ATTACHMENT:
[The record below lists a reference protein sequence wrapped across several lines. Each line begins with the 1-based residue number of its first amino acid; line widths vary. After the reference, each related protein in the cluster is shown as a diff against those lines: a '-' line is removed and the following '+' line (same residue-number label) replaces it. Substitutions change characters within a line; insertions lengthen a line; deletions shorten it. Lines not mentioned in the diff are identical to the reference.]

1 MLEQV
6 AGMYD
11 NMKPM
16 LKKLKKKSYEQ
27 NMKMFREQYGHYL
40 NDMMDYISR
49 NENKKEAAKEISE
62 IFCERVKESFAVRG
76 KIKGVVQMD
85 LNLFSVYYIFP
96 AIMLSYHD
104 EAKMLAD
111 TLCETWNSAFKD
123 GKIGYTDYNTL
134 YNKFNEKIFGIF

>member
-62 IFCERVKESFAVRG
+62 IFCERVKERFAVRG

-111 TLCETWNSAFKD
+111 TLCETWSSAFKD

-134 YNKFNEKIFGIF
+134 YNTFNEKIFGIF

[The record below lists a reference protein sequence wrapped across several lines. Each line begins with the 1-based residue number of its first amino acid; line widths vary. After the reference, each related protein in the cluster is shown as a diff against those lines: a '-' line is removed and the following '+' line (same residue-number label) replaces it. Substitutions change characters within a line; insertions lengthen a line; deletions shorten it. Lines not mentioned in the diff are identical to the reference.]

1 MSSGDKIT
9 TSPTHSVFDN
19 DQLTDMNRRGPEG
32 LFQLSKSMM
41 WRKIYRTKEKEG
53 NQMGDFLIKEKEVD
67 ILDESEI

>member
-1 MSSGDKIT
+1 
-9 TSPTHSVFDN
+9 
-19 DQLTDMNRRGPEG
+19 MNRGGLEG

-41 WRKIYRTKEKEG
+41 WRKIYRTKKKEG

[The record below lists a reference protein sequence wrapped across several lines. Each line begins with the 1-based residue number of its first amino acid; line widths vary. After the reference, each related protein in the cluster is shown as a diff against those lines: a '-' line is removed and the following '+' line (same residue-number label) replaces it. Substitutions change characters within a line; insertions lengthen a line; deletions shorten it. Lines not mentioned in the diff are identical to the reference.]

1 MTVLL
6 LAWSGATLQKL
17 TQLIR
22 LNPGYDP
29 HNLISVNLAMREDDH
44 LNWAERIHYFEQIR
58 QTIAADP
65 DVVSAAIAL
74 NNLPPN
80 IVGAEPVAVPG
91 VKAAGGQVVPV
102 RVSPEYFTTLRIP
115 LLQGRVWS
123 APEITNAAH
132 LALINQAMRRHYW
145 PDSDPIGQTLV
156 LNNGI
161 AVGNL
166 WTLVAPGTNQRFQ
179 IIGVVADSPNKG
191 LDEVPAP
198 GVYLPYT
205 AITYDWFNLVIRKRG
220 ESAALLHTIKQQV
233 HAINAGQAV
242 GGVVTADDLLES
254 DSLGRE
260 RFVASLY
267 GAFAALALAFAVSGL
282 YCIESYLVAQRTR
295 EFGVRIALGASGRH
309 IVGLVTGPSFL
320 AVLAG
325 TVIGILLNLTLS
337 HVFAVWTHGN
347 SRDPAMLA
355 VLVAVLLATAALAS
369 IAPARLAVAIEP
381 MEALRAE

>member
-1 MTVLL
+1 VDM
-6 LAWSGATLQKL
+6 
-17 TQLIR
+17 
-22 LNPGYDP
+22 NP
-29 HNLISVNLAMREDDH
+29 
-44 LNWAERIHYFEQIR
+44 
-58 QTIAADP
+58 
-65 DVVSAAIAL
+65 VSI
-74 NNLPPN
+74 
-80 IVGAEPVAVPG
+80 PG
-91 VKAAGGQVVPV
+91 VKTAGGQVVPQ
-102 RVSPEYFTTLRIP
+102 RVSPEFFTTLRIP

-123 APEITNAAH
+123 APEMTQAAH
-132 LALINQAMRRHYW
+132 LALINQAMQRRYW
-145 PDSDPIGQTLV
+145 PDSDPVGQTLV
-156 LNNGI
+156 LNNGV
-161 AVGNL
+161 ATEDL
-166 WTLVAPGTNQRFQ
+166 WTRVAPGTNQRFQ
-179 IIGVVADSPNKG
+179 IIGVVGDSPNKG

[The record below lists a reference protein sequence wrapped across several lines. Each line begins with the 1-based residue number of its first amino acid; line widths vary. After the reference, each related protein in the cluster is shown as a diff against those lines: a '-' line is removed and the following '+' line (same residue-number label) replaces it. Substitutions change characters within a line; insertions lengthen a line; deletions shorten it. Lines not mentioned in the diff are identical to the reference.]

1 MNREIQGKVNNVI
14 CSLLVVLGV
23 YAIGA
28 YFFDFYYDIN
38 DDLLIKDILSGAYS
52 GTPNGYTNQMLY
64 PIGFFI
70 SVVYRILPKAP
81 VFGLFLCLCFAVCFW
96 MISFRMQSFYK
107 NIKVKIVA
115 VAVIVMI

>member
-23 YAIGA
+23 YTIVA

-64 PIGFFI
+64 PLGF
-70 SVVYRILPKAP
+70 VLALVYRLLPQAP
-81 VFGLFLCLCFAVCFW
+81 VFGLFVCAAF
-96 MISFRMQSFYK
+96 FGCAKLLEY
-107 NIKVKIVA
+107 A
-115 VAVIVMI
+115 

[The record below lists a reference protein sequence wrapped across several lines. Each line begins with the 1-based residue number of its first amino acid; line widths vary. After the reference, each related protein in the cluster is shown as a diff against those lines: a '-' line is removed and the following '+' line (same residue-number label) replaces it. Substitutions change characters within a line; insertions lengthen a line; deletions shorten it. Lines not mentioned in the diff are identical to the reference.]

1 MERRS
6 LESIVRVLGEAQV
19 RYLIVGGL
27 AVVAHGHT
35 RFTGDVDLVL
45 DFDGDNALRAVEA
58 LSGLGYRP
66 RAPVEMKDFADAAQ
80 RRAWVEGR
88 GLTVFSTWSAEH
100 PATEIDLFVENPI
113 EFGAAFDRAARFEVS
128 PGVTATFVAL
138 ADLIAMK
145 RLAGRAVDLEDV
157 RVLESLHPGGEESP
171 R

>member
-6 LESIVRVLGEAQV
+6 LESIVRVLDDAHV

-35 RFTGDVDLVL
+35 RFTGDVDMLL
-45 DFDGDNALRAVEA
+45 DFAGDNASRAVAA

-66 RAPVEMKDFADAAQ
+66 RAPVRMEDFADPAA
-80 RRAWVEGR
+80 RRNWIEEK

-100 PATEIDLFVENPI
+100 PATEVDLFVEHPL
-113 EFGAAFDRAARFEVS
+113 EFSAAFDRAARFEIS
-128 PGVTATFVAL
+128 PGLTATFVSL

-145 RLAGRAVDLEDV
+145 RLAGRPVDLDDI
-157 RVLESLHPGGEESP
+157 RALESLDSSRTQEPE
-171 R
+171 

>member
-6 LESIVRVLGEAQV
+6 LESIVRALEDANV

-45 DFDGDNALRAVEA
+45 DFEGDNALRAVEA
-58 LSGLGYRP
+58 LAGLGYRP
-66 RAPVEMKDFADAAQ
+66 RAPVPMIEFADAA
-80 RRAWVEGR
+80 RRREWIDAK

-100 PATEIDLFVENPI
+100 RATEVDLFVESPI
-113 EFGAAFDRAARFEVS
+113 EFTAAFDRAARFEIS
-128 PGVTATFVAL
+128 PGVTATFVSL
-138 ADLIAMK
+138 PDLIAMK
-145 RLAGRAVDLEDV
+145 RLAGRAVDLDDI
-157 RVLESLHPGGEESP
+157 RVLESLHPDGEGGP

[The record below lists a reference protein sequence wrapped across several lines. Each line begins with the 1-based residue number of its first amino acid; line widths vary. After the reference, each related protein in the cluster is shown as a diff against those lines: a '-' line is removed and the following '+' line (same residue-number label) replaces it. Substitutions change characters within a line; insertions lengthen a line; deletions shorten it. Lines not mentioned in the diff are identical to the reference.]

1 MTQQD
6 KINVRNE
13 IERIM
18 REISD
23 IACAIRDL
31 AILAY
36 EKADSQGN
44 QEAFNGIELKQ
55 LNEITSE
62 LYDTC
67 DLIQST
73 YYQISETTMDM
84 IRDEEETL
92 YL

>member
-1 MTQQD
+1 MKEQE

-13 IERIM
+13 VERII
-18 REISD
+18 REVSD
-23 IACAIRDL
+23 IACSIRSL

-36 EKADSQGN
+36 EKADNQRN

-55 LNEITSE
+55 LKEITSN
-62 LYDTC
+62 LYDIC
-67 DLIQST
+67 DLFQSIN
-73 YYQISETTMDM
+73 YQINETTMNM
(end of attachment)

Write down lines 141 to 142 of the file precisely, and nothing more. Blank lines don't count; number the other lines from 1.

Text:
+81 VFGLFVCAAF
-96 MISFRMQSFYK